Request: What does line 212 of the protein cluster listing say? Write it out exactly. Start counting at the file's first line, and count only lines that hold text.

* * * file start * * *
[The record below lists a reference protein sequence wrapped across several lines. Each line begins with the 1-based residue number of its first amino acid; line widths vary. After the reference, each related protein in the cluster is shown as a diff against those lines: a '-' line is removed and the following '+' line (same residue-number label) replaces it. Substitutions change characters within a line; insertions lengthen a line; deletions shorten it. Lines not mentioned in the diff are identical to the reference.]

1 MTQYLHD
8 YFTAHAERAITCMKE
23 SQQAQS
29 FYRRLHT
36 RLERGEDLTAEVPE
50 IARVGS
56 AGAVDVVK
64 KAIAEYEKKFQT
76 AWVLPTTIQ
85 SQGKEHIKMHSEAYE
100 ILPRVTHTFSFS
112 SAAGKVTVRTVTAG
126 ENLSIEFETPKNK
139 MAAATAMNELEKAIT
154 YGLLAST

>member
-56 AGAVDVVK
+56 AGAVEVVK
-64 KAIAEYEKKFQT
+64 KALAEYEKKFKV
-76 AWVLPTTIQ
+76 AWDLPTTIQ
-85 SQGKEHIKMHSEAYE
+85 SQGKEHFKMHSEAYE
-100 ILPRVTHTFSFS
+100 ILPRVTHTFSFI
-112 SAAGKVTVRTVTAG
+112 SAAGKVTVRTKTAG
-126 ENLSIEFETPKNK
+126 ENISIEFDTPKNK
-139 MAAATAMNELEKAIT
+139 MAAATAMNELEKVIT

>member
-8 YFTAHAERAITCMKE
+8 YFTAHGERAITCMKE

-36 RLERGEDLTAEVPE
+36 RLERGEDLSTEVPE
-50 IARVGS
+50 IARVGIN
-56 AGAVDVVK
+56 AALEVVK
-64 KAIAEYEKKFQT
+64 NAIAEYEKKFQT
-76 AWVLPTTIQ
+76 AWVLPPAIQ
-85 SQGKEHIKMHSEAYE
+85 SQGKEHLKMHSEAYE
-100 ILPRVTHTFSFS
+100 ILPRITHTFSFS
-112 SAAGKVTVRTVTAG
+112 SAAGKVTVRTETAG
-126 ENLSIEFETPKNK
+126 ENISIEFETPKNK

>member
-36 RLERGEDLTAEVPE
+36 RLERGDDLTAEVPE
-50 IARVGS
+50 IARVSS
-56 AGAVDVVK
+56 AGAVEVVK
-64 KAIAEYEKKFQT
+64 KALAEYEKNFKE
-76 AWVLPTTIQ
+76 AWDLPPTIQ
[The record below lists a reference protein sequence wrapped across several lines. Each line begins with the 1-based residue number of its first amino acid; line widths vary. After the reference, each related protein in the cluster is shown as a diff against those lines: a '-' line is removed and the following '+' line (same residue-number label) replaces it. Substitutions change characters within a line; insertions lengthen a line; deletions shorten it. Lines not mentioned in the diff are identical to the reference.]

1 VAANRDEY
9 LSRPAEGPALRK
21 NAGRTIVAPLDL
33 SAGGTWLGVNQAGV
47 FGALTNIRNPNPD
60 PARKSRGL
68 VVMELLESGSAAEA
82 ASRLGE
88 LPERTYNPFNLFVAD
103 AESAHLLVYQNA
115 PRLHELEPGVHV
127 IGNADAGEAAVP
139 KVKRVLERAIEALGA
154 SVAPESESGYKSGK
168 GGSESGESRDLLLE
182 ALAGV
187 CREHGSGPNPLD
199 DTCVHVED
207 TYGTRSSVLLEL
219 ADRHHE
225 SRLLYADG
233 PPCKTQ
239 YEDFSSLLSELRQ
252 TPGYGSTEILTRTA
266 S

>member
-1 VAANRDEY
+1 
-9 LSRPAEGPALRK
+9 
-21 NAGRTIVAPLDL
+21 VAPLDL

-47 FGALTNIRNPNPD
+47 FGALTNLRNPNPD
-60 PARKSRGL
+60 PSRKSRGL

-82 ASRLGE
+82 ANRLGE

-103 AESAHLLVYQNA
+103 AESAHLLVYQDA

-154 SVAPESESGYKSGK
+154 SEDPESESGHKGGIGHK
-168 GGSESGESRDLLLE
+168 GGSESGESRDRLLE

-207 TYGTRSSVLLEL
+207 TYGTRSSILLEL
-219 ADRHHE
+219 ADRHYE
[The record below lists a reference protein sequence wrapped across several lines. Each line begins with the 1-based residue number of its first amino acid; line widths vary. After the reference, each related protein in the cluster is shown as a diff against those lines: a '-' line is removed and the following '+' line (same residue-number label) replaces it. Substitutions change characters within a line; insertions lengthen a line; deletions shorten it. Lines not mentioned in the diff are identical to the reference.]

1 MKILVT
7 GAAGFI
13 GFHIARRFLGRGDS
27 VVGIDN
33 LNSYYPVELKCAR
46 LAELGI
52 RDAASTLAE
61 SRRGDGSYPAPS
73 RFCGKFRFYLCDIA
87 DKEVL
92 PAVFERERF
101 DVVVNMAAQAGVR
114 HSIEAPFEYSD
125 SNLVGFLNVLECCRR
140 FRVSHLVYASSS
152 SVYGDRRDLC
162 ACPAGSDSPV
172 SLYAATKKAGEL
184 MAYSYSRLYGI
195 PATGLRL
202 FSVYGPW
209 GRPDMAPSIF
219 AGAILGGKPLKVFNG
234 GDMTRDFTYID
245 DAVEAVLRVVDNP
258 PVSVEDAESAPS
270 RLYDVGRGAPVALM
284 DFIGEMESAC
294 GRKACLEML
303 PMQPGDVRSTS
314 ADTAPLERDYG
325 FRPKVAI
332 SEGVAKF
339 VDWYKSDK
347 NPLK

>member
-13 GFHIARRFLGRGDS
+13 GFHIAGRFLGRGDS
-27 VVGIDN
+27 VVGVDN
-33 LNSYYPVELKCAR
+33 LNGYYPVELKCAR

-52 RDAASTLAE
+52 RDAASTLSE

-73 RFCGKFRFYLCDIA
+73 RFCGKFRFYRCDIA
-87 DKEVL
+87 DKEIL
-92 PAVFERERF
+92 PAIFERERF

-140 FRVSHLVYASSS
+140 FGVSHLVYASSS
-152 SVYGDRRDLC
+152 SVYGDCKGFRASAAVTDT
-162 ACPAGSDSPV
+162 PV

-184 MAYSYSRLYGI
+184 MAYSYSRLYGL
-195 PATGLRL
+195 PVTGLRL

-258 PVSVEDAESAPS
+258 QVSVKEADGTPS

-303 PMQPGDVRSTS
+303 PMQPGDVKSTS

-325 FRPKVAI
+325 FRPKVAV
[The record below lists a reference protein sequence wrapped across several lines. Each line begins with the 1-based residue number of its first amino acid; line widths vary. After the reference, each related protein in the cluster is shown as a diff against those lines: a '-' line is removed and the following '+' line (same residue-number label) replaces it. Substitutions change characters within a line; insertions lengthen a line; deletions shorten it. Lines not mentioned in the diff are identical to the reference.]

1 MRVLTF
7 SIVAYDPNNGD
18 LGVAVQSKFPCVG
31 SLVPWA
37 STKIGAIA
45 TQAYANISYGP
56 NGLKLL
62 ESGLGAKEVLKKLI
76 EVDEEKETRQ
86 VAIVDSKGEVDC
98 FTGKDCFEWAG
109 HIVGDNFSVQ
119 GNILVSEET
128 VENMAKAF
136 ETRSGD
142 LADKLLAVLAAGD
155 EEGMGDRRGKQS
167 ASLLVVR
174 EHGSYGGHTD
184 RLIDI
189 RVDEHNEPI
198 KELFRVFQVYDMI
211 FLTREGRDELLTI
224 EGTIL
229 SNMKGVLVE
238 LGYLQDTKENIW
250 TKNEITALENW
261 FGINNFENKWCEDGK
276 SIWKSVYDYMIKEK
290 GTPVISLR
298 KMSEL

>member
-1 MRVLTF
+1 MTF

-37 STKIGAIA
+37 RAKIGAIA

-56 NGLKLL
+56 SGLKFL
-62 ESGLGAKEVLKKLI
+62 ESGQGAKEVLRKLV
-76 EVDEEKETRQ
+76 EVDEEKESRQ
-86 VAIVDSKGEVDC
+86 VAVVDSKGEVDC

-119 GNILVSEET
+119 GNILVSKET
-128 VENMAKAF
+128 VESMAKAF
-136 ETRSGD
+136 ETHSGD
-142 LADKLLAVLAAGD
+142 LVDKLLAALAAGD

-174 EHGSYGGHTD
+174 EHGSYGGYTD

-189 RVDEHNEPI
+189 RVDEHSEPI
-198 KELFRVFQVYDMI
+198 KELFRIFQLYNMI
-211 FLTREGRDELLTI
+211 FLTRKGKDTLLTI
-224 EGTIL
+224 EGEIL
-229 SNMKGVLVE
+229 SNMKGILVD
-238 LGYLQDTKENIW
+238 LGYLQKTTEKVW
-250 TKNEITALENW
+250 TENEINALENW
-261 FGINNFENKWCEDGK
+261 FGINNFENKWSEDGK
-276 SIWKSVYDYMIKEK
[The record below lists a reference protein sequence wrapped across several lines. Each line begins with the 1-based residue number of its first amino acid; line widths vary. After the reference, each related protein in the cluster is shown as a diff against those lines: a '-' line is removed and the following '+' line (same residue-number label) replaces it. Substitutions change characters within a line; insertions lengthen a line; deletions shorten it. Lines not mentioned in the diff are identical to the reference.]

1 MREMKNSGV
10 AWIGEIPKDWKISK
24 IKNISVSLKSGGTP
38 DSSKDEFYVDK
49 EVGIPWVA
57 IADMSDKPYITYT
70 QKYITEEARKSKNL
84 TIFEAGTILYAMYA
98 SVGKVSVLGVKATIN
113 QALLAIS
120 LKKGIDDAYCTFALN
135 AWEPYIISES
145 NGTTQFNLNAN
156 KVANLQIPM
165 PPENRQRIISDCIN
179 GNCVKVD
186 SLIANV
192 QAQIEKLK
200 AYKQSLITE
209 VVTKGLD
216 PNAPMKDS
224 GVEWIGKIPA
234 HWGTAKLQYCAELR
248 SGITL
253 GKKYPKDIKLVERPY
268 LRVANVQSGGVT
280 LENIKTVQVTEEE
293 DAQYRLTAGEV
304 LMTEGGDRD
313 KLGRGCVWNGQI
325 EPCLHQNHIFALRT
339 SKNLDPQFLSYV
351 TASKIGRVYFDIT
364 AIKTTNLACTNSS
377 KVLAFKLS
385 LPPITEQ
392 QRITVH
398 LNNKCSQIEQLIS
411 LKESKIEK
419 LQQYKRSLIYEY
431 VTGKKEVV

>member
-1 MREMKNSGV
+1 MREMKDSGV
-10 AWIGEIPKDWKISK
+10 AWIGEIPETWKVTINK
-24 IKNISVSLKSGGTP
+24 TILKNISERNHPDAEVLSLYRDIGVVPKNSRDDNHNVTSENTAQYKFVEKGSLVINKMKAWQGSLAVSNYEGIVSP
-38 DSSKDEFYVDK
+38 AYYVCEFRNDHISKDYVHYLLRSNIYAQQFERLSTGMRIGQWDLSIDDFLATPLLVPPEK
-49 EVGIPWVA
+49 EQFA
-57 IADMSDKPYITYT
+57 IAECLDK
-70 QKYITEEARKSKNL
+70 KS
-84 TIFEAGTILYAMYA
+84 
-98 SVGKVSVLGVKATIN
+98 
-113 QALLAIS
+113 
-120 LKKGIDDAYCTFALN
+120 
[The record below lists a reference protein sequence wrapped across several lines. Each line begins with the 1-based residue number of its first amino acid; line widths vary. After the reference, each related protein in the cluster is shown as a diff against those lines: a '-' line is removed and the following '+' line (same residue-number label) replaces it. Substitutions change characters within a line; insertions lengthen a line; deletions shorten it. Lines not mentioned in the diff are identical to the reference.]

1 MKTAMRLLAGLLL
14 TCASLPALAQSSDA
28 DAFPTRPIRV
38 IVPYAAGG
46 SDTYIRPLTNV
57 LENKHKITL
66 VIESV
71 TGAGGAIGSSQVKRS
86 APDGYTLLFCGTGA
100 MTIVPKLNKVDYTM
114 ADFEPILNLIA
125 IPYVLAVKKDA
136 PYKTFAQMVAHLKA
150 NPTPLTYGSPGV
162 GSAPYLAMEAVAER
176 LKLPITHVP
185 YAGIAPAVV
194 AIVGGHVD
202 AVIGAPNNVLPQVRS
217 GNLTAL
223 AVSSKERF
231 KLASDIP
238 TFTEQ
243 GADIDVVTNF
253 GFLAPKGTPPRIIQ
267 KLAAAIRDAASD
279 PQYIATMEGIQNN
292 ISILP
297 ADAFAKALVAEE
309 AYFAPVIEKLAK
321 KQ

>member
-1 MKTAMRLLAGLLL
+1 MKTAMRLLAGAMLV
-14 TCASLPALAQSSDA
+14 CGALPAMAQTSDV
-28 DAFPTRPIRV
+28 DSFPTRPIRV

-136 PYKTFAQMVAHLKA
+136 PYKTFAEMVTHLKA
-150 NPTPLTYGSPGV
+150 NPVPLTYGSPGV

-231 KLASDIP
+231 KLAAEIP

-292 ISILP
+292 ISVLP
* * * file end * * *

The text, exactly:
290 GTPVISLR